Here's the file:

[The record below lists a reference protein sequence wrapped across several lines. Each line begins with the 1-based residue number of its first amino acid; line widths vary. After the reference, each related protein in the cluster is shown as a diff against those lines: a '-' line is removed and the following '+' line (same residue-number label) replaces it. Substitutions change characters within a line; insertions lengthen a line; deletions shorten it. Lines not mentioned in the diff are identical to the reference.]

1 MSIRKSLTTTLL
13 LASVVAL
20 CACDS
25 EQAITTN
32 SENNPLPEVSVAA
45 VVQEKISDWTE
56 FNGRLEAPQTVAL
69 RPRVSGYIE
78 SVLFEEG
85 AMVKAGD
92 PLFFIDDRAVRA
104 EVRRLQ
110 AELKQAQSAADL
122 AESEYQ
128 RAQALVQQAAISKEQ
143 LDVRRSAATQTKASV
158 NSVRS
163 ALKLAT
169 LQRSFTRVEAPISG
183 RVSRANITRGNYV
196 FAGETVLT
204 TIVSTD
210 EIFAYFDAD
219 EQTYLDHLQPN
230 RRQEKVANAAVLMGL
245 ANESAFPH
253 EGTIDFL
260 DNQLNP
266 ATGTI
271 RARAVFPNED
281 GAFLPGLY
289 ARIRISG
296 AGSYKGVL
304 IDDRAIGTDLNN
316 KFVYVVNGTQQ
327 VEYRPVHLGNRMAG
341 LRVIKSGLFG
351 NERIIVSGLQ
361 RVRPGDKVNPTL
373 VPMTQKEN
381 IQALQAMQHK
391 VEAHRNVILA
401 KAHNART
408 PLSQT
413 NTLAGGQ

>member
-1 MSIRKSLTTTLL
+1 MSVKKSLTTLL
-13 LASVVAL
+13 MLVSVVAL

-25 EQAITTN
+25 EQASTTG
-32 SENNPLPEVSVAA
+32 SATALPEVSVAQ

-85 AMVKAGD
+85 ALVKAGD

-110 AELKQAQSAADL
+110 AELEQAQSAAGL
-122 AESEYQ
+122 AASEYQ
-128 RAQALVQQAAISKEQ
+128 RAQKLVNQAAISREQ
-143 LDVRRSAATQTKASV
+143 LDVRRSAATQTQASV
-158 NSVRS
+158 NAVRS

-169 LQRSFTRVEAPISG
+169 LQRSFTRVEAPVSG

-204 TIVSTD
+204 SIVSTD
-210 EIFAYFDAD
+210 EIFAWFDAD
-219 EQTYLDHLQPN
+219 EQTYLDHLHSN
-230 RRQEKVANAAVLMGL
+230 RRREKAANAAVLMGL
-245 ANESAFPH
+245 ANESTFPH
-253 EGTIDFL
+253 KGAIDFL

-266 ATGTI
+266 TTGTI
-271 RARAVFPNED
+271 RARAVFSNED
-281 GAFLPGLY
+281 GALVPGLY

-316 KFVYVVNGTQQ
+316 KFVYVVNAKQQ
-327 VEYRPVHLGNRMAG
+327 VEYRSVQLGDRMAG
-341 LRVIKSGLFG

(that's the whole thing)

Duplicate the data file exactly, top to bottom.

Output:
[The record below lists a reference protein sequence wrapped across several lines. Each line begins with the 1-based residue number of its first amino acid; line widths vary. After the reference, each related protein in the cluster is shown as a diff against those lines: a '-' line is removed and the following '+' line (same residue-number label) replaces it. Substitutions change characters within a line; insertions lengthen a line; deletions shorten it. Lines not mentioned in the diff are identical to the reference.]

1 MSIRKSLTTTLL
13 LASVVAL
20 CACDS
25 EQAITTN
32 SENNPLPEVSVAA
45 VVQEKISDWTE
56 FNGRLEAPQTVAL
69 RPRVSGYIE
78 SVLFEEG
85 AMVKAGD
92 PLFFIDDRAVRA
104 EVRRLQ
110 AELKQAQSAADL
122 AESEYQ
128 RAQALVQQAAISKEQ
143 LDVRRSAATQTKASV
158 NSVRS
163 ALKLAT
169 LQRSFTRVEAPISG
183 RVSRANITRGNYV
196 FAGETVLT
204 TIVSTD
210 EIFAYFDAD
219 EQTYLDHLQPN
230 RRQEKVANAAVLMGL
245 ANESAFPH
253 EGTIDFL
260 DNQLNP
266 ATGTI
271 RARAVFPNED
281 GAFLPGLY
289 ARIRISG
296 AGSYKGVL
304 IDDRAIGTDLNN
316 KFVYVVNGTQQ
327 VEYRPVHLGNRMAG
341 LRVIKSGLFG
351 NERIIVSGLQ
361 RVRPGDKVNPTL
373 VPMTQKEN
381 IQALQAMQHK
391 VEAHRNVILA
401 KAHNART
408 PLSQT
413 NTLAGGQ

>member
-1 MSIRKSLTTTLL
+1 MSVKKSLTTLL
-13 LASVVAL
+13 MLVSVVAL

-25 EQAITTN
+25 EQASTTG
-32 SENNPLPEVSVAA
+32 SATALPEVSVAQ

-85 AMVKAGD
+85 ALVKAGD

-110 AELKQAQSAADL
+110 AELEQAQSAAGL
-122 AESEYQ
+122 AASEYQ
-128 RAQALVQQAAISKEQ
+128 RAQKLVNQAAISREQ
-143 LDVRRSAATQTKASV
+143 LDVRRSAATQTQASV
-158 NSVRS
+158 NAVRS

-169 LQRSFTRVEAPISG
+169 LQRSFTRVEAPVSG

-204 TIVSTD
+204 SIVSTD
-210 EIFAYFDAD
+210 EIFAWFDAD
-219 EQTYLDHLQPN
+219 EQTYLDHLHSN
-230 RRQEKVANAAVLMGL
+230 RRREKAANAAVLMGL
-245 ANESAFPH
+245 ANESTFPH
-253 EGTIDFL
+253 KGAIDFL

-266 ATGTI
+266 TTGTI
-271 RARAVFPNED
+271 RARAVFSNED
-281 GAFLPGLY
+281 GALVPGLY

-316 KFVYVVNGTQQ
+316 KFVYVVNAKQQ
-327 VEYRPVHLGNRMAG
+327 VEYRSVQLGDRMAG
-341 LRVIKSGLFG